The mechanism of diazo coupling: more hidden mechanistic intermediates.

The diazo-coupling reaction dates back to the 1850s (and a close association with Imperial College via the first professor of chemistry there, August von Hofmann) and its mechanism was much studied in the heyday of physical organic chemistry.[1] Nick Greeves, purveyor of the excellent ChemTube3D site, contacted me about the transition state (I have commented previously on this aspect of aromatic electrophilic substitution). ChemTube3D recruits undergraduates to add new entries; Blue Jenkins is one such adding a section on dyes.


The mechanism can be rate limiting either in the initial electrophilic attack (black arrows) or in the subsequent proton removal (red arrows using an intermolecular base such as chloride anion).[2]. The product is normally assumed to be the trans-diazo compound rather than cis. This distribution is certainly true in the crystal structure database (below, although some examples of cis are known, including azobenzene itself). Would this distribution be reflected in the transition states? Initial attempts by the ChemTube3D team had resulted only in a cis-transition state being located, and they asked me to check this out.


ωB97XD/6-311G(d,p)/SCRF=water calculations using phenyl diazonium chloride (I do like my counter-ions) coupling to benzene resulted in location of both cis[3] and trans[4] transition states, the former being the lower by 1.0 kcal/mol in free energy (this might well be due to the dispersion stabilisation from π-π stacking). The IRC for the cis is shown below.[5]


You can see that the entire process is concerted. The Wheland intermediate normally invoked as part of the mechanism of aromatic electrophilic substitution is not a proper intermediate but a hidden one for the reaction with X=Y=H. The reaction coordinate has a flat top, and that passage along this part represents the hidden Wheland. The reaction barrier is high however, and it is certainly observed that only activated arenes (phenols, anilines, X,Y=OH, NH2) actually couple with diazonium cations. For these, the hidden intermediate is stabilized by the substituent, and no doubt emerges as a real intermediate.

For my thesis work, I studied[2] diazo-coupling of indoles. I might have a go at returning to that work, to see if calculations can replicate my finding, that for unhindered indoles proton removal from the Wheland intermediate is fast, but add a few t-butyl hindering groups and it becomes slow.

PS. Here is the IRC for the formation of trans-diazobenzene.[6]


Such diazo compounds make up a significant proportion of the 50 or so real molecules I have personally added to the collection of 84 million or so thus far identified.

Working with ions has one statistical problem that covalent systems do not have; where to geometrically place the counter-ion. One should really stochastically explore reasonable locations before concluding the likely location of the globally lowest energy pose.


  1. S.B. Hanna, C. Jermini, H. Loewenschuss, and H. Zollinger, "Indices of transition state symmetry in proton-transfer reactions. Kinetic isotope effects and Bronested's .beta. in base-catalyzed diazo-coupling reactions", Journal of the American Chemical Society, vol. 96, pp. 7222-7228, 1974.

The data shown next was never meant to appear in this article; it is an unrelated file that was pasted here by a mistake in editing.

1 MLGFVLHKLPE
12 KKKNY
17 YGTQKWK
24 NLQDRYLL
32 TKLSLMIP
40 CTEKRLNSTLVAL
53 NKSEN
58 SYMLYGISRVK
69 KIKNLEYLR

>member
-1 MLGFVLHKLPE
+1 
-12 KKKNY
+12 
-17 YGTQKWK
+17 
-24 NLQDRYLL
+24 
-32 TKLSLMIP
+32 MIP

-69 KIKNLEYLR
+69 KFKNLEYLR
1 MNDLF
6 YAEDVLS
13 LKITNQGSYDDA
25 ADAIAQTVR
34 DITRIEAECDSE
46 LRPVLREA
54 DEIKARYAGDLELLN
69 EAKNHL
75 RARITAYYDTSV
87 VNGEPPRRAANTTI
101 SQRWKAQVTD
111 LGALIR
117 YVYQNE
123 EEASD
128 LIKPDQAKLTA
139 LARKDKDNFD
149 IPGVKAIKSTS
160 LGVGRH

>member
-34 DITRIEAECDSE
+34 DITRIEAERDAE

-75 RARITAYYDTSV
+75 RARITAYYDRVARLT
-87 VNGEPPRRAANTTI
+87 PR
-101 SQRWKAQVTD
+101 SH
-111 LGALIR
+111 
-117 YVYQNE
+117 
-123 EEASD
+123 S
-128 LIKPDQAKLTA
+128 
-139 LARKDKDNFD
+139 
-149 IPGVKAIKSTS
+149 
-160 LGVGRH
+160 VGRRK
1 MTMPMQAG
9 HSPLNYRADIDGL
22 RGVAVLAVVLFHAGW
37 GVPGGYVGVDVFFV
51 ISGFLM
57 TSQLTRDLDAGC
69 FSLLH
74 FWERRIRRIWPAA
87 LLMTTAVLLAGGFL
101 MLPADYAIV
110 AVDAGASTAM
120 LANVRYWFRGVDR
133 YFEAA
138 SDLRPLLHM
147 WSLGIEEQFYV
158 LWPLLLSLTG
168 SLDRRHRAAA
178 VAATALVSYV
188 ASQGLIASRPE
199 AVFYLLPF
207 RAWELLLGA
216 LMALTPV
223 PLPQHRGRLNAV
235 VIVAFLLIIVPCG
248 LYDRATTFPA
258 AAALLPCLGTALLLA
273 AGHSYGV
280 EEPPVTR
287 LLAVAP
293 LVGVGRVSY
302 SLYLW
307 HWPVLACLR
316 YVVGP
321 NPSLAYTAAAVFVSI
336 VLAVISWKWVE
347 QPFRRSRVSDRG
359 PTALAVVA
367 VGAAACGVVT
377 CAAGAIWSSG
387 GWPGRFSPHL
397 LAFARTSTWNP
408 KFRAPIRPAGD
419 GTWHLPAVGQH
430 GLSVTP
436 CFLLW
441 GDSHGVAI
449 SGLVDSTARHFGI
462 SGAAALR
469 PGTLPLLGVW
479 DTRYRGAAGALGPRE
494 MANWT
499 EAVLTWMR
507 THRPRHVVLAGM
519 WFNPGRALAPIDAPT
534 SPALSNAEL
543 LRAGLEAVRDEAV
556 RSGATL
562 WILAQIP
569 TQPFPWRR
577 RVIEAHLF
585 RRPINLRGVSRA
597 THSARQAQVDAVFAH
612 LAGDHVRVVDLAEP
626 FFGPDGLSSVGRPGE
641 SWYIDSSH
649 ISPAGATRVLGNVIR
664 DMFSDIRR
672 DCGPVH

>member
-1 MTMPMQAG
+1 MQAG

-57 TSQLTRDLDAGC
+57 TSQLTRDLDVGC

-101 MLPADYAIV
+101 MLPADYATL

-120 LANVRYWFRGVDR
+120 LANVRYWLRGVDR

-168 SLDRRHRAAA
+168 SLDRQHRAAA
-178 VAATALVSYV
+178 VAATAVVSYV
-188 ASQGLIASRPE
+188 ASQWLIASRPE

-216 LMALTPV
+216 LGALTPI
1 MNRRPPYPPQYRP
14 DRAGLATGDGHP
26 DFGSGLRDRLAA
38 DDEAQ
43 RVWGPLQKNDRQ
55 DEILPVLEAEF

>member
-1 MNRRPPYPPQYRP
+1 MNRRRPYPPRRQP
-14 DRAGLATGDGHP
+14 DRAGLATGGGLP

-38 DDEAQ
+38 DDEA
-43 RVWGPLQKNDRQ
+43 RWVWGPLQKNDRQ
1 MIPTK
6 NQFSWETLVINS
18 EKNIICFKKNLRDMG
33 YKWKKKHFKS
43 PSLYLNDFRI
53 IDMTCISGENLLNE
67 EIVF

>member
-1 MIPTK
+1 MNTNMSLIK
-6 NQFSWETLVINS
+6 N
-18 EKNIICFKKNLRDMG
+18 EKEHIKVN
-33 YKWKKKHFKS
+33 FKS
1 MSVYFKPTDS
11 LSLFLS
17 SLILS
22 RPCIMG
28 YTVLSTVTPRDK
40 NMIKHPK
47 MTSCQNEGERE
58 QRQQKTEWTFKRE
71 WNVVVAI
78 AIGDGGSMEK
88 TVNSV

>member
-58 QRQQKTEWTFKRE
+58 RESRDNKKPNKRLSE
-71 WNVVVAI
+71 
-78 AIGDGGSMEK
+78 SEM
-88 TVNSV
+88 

2. B.C. Challis, and H.S. Rzepa, "The mechanism of diazo-coupling to indoles and the effect of steric hindrance on the rate-limiting step", Journal of the Chemical Society, Perkin Transactions 2, pp. 1209, 1975.
  3. Henry S. Rzepa., "Gaussian Job Archive for C12H11ClN2", 2014.
  4. Henry S. Rzepa., "Gaussian Job Archive for C12H11ClN2", 2014.
  5. Henry S. Rzepa., "Gaussian Job Archive for C12H11ClN2", 2014.
  6. Henry S. Rzepa., "Gaussian Job Archive for C12H11ClN2", 2014.

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2 Responses to “The mechanism of diazo coupling: more hidden mechanistic intermediates.”

  1. Paul Schleyer says:

    Henry, Boris Galabov, Fritz Schaefer, and our collaborators have been computing the mechanisms of various aromatic electrophilc substitution reactions and have noted the LACK of Wheland intermediates, when the counter ions are included.
    Instead, the reactions are concerted or go via competing addition-elimination routes. Your present example shows that the arenium ion is not a “proper intermediate,” but only a “hidden” one.

  2. Henry Rzepa says:


    The tradition has long been to study eg reactions of cations without a counter-ion, presumed passive. I have felt for a few years this was not correct. Witness thus my discussions with Dan Singleton regarding his molecular dynamics simulation of the addition of a thiolate anion to a chlorobutenone. His simulation did not include the sodium cation as counter-ion. It is entirely possible that including it would make no difference to the outcome, but one does not know this until one tries it.

    Of course, introducing a coiner-ion does cause problems. Where to put it for example (there is no directional covalent bond to guide us). Has one explored all the likely locations for it? Does it move during reaction? Should one include explicit solvent molecules surrounding it?

    But I remain convinced that one should build what I call a “bottlable” model (one that could exist inside a specimen tube) wherever possible.

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